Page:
Moral Hazard, Income Taxation, And Prospect Theory
AbstractThe standard theory of optimal income taxation under uncertainty has been developed under the assumption that individuals maximize expected utility. However, prospect theory has now been established as an alternative model of individual behaviour, with empirical support. This paper explores the theory of optimal income taxation under uncertainty when individuals behave according to the tenets of prospect theory. It is seen that many of the standard results are either overturned, or modified in interesting ways. The validity of the First Order Approach requires new conditions that are developed in the paper. And when these conditions are valid, it is shown that optimal marginal tax rates on low incomes will tend to be lower under prospect theory than under expected utility theory.
Download InfoIf you experience problems downloading a file, check if you have the proper application to view it first. In case of further problems read the IDEAS help page. Note that these files are not on the IDEAS site. Please be patient as the files may be large.
Bibliographic InfoPaper provided by Cornell University, Department of Applied Economics and Management in its series Working Papers with number 127136.
Date of creation: Apr 2004
Date of revision:
redistributive taxation; income uncertainty; moral hazard; prospect theory; loss aversion; Public Economics; D81; H21.;
Other versions of this item:
- D81 - Microeconomics - - Information, Knowledge, and Uncertainty - - - Criteria for Decision-Making under Risk and Uncertainty
- H21 - Public Economics - - Taxation, Subsidies, and Revenue - - - Efficiency; Optimal Taxation
Please report citation or reference errors to , or , if you are the registered author of the cited work, log in to your RePEc Author Service profile, click on "citations" and make appropriate adjustments.:
- Oswald, Andrew J., 1983. "Altruism, jealousy and the theory of optimal non-linear taxation," Journal of Public Economics, Elsevier, vol. 20(1), pages 77-87, February.
- Jewitt, Ian, 1988. "Justifying the First-Order Approach to Principal-Agent Problems," Econometrica, Econometric Society, vol. 56(5), pages 1177-90, September.
- Tuomala, Matti, 1990. "Optimal Income Tax and Redistribution," OUP Catalogue, Oxford University Press, number 9780198286059.
- Rablen, Matthew D., 2010. "Performance targets, effort and risk-taking," Journal of Economic Psychology, Elsevier, vol. 31(4), pages 687-697, August.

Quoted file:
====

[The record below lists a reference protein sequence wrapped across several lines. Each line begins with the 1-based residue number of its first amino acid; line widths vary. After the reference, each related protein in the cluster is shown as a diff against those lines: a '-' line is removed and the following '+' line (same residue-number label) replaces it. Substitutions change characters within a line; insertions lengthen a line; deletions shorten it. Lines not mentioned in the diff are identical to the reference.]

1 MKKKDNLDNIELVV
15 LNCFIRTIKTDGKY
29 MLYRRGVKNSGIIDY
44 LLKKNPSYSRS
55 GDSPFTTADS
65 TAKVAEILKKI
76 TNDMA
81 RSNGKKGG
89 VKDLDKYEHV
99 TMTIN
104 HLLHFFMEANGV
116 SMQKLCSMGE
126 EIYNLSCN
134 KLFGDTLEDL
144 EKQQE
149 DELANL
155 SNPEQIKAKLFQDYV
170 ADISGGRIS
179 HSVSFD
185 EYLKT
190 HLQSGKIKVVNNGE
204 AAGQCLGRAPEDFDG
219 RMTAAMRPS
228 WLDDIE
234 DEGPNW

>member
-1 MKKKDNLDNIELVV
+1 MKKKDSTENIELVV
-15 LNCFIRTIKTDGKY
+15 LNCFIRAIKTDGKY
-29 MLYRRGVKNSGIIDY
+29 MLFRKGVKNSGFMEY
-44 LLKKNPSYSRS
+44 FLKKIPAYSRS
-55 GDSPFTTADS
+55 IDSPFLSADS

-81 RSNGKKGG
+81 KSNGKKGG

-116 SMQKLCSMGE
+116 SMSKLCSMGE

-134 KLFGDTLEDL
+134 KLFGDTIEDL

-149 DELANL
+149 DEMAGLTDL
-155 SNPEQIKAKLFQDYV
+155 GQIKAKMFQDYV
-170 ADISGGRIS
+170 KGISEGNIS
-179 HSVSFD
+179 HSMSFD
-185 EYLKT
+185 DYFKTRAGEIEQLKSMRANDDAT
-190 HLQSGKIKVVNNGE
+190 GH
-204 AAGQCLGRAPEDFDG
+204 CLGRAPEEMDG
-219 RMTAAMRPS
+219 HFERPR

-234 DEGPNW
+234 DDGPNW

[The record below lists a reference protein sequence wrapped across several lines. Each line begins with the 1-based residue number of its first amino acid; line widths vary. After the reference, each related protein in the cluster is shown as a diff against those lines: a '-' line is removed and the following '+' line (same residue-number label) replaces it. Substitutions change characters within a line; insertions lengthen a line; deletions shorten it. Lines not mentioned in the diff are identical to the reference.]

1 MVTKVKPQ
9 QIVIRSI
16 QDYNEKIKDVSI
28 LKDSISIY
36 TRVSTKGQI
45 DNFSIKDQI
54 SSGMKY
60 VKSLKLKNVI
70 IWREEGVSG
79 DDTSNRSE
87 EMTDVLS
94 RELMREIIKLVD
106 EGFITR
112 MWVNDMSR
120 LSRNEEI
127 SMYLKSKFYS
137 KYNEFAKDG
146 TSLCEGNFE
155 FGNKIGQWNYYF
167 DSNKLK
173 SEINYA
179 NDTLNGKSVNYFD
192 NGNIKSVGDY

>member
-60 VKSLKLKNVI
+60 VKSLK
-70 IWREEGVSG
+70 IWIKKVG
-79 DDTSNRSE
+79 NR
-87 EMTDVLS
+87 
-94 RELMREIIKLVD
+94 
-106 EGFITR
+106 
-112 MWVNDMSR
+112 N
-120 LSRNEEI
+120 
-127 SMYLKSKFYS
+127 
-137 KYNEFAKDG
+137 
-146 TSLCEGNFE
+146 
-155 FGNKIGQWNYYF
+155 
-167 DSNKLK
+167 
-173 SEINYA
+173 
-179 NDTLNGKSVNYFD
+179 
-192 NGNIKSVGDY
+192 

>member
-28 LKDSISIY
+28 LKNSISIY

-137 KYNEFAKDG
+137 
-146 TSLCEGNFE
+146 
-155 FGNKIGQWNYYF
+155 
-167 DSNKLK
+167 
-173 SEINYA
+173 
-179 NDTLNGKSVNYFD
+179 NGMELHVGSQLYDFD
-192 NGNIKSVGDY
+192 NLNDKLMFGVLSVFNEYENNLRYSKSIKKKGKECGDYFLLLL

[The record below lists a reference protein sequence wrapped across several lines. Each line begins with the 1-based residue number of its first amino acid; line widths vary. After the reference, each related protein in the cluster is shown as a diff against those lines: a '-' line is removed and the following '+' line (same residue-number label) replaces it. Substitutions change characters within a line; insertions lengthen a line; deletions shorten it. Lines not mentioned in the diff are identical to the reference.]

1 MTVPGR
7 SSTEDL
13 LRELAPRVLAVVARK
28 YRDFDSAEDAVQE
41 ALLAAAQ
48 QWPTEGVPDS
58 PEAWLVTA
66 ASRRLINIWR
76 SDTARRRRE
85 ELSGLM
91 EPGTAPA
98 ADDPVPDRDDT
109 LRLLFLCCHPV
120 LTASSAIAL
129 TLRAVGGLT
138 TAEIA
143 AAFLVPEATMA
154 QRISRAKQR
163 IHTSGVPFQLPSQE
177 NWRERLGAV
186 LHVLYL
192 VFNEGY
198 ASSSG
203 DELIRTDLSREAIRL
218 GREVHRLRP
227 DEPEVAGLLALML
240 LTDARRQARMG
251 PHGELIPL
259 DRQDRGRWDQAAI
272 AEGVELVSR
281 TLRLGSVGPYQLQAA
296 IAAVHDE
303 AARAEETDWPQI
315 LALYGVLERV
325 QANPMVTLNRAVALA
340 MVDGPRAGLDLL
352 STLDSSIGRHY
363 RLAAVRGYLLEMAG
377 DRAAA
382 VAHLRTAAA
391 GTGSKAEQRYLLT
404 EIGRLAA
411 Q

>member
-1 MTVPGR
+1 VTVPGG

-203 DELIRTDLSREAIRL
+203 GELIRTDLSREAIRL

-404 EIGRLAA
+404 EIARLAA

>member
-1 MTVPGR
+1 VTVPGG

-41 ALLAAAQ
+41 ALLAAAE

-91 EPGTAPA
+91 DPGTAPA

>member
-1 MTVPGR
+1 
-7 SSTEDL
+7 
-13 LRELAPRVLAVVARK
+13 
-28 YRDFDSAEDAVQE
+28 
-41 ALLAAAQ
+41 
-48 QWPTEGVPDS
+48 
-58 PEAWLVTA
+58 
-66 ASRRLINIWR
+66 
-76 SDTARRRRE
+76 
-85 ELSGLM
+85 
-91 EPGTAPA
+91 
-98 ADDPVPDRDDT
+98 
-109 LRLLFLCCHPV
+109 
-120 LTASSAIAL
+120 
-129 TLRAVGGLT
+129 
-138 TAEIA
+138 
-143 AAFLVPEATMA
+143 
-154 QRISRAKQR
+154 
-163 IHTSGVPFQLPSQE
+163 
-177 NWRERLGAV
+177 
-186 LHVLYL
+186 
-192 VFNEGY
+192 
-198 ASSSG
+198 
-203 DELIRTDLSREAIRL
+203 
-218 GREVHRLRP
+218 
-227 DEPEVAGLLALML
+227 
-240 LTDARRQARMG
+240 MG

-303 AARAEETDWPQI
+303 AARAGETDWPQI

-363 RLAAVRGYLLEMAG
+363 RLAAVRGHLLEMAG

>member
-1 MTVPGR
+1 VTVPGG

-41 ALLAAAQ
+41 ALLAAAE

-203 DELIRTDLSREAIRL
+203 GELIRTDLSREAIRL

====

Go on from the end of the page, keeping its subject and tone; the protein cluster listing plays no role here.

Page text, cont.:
- Kanbur, Ravi & Pirttila, Jukka & Tuomala, Matti, 2004.
"Non-Welfarist Optimal Taxation And Behavioral Public Economics,"
127150, Cornell University, Department of Applied Economics and Management.
- Ravi Kanbur & Jukka Pirttilä & Matti Tuomala, 2006. "Non-Welfarist Optimal Taxation And Behavioural Public Economics," Journal of Economic Surveys, Wiley Blackwell, vol. 20(5), pages 849-868, December.
- Ravi Kanbur & Jukka Pirttilä & Matti Tuomala, 2004. "Non-Welfarist Optimal Taxation and Behavioral Public Economics," CESifo Working Paper Series 1291, CESifo Group Munich.
- Xianhua Dai, 2011. "Optimal Taxation under Income Uncertainty," Annals of Economics and Finance, Society for AEF, vol. 12(1), pages 121-138, May.
- Marcelo Arbex & Enlinson Mattos, 2010. "Poverty and the Optimal General Income Tax-cum-Audit Policy," Working Papers 02-2010, Universidade de São Paulo, Faculdade de Economia, Administração e Contabilidade de Ribeirão Preto.
- Amedeo Piolatto & Gwenola Trotin, 2011.
"Optimal tax enforcement under prospect theory,"
2011/29, Institut d'Economia de Barcelona (IEB).
- Amit Kothiyal & Vitalie Spinu & Peter Wakker, 2011. "Prospect theory for continuous distributions: A preference foundation," Journal of Risk and Uncertainty, Springer, vol. 42(3), pages 195-210, June.
- Robin Boadway & Motohiro Sato, 2011. "Optimal Income Taxation with Uncertain Earnings: A Synthesis," CESifo Working Paper Series 3654, CESifo Group Munich.
For technical questions regarding this item, or to correct its authors, title, abstract, bibliographic or download information, contact: (AgEcon Search).
If references are entirely missing, you can add them using this form.